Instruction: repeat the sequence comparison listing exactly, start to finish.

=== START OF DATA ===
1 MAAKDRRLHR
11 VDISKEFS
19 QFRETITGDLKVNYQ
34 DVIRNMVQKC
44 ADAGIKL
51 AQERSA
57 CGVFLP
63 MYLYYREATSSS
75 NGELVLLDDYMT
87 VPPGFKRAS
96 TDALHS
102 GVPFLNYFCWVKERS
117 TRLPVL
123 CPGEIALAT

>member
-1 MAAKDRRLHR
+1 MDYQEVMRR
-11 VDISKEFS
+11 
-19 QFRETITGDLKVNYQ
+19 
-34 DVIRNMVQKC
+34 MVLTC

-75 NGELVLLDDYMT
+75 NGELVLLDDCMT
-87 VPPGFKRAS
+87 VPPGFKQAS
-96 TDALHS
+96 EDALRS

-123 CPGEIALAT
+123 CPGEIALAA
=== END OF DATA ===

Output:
1 MAAKDRRLHR
11 VDISKEFS
19 QFRETITGDLKVNYQ
34 DVIRNMVQKC
44 ADAGIKL
51 AQERSA
57 CGVFLP
63 MYLYYREATSSS
75 NGELVLLDDYMT
87 VPPGFKRAS
96 TDALHS
102 GVPFLNYFCWVKERS
117 TRLPVL
123 CPGEIALAT

>member
-1 MAAKDRRLHR
+1 MDYQEVMRR
-11 VDISKEFS
+11 
-19 QFRETITGDLKVNYQ
+19 
-34 DVIRNMVQKC
+34 MVLTC

-75 NGELVLLDDYMT
+75 NGELVLLDDCMT
-87 VPPGFKRAS
+87 VPPGFKQAS
-96 TDALHS
+96 EDALRS

-123 CPGEIALAT
+123 CPGEIALAA